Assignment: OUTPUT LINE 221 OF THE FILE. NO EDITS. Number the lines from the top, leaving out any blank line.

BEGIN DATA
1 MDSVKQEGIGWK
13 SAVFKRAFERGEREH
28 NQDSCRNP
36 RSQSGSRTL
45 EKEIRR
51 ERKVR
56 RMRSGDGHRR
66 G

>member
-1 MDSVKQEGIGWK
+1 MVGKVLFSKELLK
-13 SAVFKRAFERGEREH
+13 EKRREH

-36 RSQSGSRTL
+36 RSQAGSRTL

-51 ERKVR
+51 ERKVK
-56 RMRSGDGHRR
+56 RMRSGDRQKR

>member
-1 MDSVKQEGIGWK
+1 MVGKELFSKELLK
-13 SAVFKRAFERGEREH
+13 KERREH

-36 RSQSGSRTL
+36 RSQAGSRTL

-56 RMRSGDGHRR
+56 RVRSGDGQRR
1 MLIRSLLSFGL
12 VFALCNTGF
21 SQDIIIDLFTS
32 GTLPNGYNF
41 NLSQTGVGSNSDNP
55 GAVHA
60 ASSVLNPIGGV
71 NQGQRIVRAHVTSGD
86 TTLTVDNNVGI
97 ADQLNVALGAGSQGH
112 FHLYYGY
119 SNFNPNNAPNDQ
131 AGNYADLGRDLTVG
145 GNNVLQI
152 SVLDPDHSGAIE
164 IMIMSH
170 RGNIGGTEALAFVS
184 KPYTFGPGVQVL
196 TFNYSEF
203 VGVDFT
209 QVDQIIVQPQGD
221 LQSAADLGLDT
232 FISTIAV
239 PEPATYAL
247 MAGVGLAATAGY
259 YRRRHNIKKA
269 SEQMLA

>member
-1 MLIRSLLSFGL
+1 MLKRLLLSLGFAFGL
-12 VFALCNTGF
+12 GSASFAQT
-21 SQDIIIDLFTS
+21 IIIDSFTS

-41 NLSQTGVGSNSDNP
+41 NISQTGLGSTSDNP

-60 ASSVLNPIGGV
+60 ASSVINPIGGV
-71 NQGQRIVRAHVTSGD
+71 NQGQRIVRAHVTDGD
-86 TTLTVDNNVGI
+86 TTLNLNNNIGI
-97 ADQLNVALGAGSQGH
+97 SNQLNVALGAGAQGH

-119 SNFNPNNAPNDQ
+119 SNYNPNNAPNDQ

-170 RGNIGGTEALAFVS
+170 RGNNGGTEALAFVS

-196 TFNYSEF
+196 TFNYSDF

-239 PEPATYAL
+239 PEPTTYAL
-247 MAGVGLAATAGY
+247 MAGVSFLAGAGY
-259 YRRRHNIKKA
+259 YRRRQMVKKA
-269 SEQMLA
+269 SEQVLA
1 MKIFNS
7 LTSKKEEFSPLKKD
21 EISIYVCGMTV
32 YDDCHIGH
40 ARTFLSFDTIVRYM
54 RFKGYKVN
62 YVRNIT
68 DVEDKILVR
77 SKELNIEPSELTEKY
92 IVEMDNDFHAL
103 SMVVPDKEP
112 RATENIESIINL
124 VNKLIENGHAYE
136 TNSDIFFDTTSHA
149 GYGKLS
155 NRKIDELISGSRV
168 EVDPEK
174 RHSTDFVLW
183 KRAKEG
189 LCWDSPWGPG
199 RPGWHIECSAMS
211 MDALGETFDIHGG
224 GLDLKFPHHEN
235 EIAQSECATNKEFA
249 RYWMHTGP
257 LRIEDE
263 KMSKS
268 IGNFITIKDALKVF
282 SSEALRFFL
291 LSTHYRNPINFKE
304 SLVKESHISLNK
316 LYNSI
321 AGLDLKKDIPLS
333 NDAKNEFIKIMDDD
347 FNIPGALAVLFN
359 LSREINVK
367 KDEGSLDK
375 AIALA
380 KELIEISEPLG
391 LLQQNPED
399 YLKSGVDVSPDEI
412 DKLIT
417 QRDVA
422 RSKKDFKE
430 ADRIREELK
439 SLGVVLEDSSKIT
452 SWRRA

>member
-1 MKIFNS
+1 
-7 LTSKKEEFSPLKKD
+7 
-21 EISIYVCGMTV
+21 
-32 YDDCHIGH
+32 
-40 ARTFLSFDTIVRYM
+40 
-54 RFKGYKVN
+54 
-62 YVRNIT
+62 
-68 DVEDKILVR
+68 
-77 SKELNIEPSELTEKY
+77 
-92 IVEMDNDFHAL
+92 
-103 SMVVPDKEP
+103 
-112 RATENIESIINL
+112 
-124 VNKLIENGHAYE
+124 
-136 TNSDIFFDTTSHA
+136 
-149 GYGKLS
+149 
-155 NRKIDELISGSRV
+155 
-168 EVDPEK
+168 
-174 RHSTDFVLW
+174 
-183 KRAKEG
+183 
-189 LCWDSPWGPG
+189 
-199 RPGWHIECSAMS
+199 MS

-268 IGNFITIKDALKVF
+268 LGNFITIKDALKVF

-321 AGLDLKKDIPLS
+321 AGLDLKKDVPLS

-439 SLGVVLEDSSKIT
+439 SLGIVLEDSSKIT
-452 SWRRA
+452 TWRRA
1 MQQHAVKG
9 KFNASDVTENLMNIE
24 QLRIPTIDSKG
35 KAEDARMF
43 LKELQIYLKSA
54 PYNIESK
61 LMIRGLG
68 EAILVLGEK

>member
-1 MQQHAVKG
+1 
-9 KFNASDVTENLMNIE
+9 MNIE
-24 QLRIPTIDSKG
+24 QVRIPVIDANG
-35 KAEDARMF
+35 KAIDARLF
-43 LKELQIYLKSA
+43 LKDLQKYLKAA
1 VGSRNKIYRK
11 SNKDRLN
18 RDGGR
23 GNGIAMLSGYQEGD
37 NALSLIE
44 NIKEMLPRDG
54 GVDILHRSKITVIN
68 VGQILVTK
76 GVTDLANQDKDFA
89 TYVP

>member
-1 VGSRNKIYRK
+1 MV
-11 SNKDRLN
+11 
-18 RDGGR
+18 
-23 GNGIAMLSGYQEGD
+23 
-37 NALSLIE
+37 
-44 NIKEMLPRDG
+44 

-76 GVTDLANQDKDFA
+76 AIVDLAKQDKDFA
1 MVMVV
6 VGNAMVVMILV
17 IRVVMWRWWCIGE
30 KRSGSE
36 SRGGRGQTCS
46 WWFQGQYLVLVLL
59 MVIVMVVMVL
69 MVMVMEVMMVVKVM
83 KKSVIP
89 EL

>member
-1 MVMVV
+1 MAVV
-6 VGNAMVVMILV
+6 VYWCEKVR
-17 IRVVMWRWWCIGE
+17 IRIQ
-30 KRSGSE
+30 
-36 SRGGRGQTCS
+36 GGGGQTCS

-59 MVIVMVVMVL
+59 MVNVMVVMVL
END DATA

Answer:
-23 GNGIAMLSGYQEGD